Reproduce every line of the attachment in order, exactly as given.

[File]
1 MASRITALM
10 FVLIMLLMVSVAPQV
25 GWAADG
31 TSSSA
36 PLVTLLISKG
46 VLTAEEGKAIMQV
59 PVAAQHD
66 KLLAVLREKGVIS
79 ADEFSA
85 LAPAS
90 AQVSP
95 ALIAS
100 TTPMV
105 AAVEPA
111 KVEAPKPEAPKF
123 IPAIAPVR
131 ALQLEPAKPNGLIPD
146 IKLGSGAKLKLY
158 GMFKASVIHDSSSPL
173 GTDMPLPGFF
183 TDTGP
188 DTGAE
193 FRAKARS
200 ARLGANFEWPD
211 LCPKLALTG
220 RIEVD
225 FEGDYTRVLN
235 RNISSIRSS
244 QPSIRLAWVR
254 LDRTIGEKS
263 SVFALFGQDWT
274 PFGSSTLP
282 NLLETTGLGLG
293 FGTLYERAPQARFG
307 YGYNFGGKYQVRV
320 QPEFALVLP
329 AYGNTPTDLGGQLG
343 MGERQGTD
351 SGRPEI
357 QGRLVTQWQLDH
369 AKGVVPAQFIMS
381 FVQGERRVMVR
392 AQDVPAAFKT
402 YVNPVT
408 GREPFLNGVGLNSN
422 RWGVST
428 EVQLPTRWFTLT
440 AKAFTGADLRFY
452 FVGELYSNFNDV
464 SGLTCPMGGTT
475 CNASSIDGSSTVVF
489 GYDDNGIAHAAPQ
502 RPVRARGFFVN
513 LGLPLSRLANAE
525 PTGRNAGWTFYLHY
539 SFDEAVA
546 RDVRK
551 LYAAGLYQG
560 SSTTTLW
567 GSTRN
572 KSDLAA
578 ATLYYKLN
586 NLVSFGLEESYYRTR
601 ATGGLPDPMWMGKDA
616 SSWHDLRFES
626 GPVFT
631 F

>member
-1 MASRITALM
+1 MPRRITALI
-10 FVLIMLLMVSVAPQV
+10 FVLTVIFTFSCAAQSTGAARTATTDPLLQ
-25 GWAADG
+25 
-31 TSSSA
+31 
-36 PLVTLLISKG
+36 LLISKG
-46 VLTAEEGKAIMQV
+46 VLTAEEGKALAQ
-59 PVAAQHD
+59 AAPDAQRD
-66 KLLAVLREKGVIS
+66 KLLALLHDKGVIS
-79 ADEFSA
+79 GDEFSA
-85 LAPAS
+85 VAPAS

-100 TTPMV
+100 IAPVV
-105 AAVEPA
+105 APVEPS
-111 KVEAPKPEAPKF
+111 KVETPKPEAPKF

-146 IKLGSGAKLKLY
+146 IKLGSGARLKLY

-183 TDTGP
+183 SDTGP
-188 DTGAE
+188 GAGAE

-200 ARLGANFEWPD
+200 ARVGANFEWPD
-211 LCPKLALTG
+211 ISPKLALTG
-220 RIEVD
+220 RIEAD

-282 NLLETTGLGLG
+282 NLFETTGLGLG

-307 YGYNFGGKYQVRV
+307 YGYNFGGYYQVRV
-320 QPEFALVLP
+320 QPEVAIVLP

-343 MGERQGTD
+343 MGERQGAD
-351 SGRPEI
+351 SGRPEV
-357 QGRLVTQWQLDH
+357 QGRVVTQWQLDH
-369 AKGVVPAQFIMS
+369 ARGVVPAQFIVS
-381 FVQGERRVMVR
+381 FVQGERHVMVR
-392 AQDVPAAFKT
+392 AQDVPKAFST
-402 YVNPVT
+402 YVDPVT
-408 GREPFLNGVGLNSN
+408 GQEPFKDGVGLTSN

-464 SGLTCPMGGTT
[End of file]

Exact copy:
1 MASRITALM
10 FVLIMLLMVSVAPQV
25 GWAADG
31 TSSSA
36 PLVTLLISKG
46 VLTAEEGKAIMQV
59 PVAAQHD
66 KLLAVLREKGVIS
79 ADEFSA
85 LAPAS
90 AQVSP
95 ALIAS
100 TTPMV
105 AAVEPA
111 KVEAPKPEAPKF
123 IPAIAPVR
131 ALQLEPAKPNGLIPD
146 IKLGSGAKLKLY
158 GMFKASVIHDSSSPL
173 GTDMPLPGFF
183 TDTGP
188 DTGAE
193 FRAKARS
200 ARLGANFEWPD
211 LCPKLALTG
220 RIEVD
225 FEGDYTRVLN
235 RNISSIRSS
244 QPSIRLAWVR
254 LDRTIGEKS
263 SVFALFGQDWT
274 PFGSSTLP
282 NLLETTGLGLG
293 FGTLYERAPQARFG
307 YGYNFGGKYQVRV
320 QPEFALVLP
329 AYGNTPTDLGGQLG
343 MGERQGTD
351 SGRPEI
357 QGRLVTQWQLDH
369 AKGVVPAQFIMS
381 FVQGERRVMVR
392 AQDVPAAFKT
402 YVNPVT
408 GREPFLNGVGLNSN
422 RWGVST
428 EVQLPTRWFTLT
440 AKAFTGADLRFY
452 FVGELYSNFNDV
464 SGLTCPMGGTT
475 CNASSIDGSSTVVF
489 GYDDNGIAHAAPQ
502 RPVRARGFFVN
513 LGLPLSRLANAE
525 PTGRNAGWTFYLHY
539 SFDEAVA
546 RDVRK
551 LYAAGLYQG
560 SSTTTLW
567 GSTRN
572 KSDLAA
578 ATLYYKLN
586 NLVSFGLEESYYRTR
601 ATGGLPDPMWMGKDA
616 SSWHDLRFES
626 GPVFT
631 F

>member
-1 MASRITALM
+1 MPRRITALI
-10 FVLIMLLMVSVAPQV
+10 FVLTVIFTFSCAAQSTGAARTATTDPLLQ
-25 GWAADG
+25 
-31 TSSSA
+31 
-36 PLVTLLISKG
+36 LLISKG
-46 VLTAEEGKAIMQV
+46 VLTAEEGKALAQ
-59 PVAAQHD
+59 AAPDAQRD
-66 KLLAVLREKGVIS
+66 KLLALLHDKGVIS
-79 ADEFSA
+79 GDEFSA
-85 LAPAS
+85 VAPAS

-100 TTPMV
+100 IAPVV
-105 AAVEPA
+105 APVEPS
-111 KVEAPKPEAPKF
+111 KVETPKPEAPKF

-146 IKLGSGAKLKLY
+146 IKLGSGARLKLY

-183 TDTGP
+183 SDTGP
-188 DTGAE
+188 GAGAE

-200 ARLGANFEWPD
+200 ARVGANFEWPD
-211 LCPKLALTG
+211 ISPKLALTG
-220 RIEVD
+220 RIEAD

-282 NLLETTGLGLG
+282 NLFETTGLGLG

-307 YGYNFGGKYQVRV
+307 YGYNFGGYYQVRV
-320 QPEFALVLP
+320 QPEVAIVLP

-343 MGERQGTD
+343 MGERQGAD
-351 SGRPEI
+351 SGRPEV
-357 QGRLVTQWQLDH
+357 QGRVVTQWQLDH
-369 AKGVVPAQFIMS
+369 ARGVVPAQFIVS
-381 FVQGERRVMVR
+381 FVQGERHVMVR
-392 AQDVPAAFKT
+392 AQDVPKAFST
-402 YVNPVT
+402 YVDPVT
-408 GREPFLNGVGLNSN
+408 GQEPFKDGVGLTSN

-464 SGLTCPMGGTT